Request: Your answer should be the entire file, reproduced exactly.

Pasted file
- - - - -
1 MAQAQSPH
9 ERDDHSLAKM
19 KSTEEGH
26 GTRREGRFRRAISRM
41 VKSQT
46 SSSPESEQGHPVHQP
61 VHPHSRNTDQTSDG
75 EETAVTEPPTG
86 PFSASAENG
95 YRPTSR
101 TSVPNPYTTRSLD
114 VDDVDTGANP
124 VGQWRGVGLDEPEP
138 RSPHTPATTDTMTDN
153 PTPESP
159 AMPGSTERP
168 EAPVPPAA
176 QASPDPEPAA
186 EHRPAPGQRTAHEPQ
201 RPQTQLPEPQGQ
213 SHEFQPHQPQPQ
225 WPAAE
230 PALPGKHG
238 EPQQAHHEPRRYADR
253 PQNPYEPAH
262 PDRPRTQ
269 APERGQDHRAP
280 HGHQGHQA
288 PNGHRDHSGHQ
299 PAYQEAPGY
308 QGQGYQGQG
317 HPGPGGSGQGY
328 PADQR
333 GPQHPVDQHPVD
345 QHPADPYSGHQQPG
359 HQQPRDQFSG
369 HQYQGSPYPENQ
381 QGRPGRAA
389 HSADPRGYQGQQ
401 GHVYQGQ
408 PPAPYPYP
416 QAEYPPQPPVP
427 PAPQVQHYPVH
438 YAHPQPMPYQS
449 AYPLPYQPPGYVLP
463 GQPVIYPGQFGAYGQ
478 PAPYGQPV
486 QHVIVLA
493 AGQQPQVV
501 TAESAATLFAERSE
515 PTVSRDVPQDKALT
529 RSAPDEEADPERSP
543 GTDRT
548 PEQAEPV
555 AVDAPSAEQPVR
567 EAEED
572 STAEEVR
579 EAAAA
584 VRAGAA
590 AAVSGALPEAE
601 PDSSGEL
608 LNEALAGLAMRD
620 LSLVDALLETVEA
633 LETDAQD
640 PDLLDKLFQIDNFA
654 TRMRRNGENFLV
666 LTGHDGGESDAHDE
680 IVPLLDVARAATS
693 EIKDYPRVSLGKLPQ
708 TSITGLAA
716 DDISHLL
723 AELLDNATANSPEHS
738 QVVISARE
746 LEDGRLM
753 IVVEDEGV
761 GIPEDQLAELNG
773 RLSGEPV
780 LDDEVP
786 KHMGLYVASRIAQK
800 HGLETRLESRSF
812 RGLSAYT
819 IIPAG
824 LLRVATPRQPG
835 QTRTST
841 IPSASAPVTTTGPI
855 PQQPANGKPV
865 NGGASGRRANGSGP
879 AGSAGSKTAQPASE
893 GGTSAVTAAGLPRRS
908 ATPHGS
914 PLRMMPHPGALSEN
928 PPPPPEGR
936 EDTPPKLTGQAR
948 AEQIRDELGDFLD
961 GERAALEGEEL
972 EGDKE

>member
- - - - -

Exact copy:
1 MAQAQSPH
9 ERDDHSLAKM
19 KSTEEGH
26 GTRREGRFRRAISRM
41 VKSQT
46 SSSPESEQGHPVHQP
61 VHPHSRNTDQTSDG
75 EETAVTEPPTG
86 PFSASAENG
95 YRPTSR
101 TSVPNPYTTRSLD
114 VDDVDTGANP
124 VGQWRGVGLDEPEP
138 RSPHTPATTDTMTDN
153 PTPESP
159 AMPGSTERP
168 EAPVPPAA
176 QASPDPEPAA
186 EHRPAPGQRTAHEPQ
201 RPQTQLPEPQGQ
213 SHEFQPHQPQPQ
225 WPAAE
230 PALPGKHG
238 EPQQAHHEPRRYADR
253 PQNPYEPAH
262 PDRPRTQ
269 APERGQDHRAP
280 HGHQGHQA
288 PNGHRDHSGHQ
299 PAYQEAPGY
308 QGQGYQGQG
317 HPGPGGSGQGY
328 PADQR
333 GPQHPVDQHPVD
345 QHPADPYSGHQQPG
359 HQQPRDQFSG
369 HQYQGSPYPENQ
381 QGRPGRAA
389 HSADPRGYQGQQ
401 GHVYQGQ
408 PPAPYPYP
416 QAEYPPQPPVP
427 PAPQVQHYPVH
438 YAHPQPMPYQS
449 AYPLPYQPPGYVLP
463 GQPVIYPGQFGAYGQ
478 PAPYGQPV
486 QHVIVLA
493 AGQQPQVV
501 TAESAATLFAERSE
515 PTVSRDVPQDKALT
529 RSAPDEEADPERSP
543 GTDRT
548 PEQAEPV
555 AVDAPSAEQPVR
567 EAEED
572 STAEEVR
579 EAAAA
584 VRAGAA
590 AAVSGALPEAE
601 PDSSGEL
608 LNEALAGLAMRD
620 LSLVDALLETVEA
633 LETDAQD
640 PDLLDKLFQIDNFA
654 TRMRRNGENFLV
666 LTGHDGGESDAHDE
680 IVPLLDVARAATS
693 EIKDYPRVSLGKLPQ
708 TSITGLAA
716 DDISHLL
723 AELLDNATANSPEHS
738 QVVISARE
746 LEDGRLM
753 IVVEDEGV
761 GIPEDQLAELNG
773 RLSGEPV
780 LDDEVP
786 KHMGLYVASRIAQK
800 HGLETRLESRSF
812 RGLSAYT
819 IIPAG
824 LLRVATPRQPG
835 QTRTST
841 IPSASAPVTTTGPI
855 PQQPANGKPV
865 NGGASGRRANGSGP
879 AGSAGSKTAQPASE
893 GGTSAVTAAGLPRRS
908 ATPHGS
914 PLRMMPHPGALSEN
928 PPPPPEGR
936 EDTPPKLTGQAR
948 AEQIRDELGDFLD
961 GERAALEGEEL
972 EGDKE

>member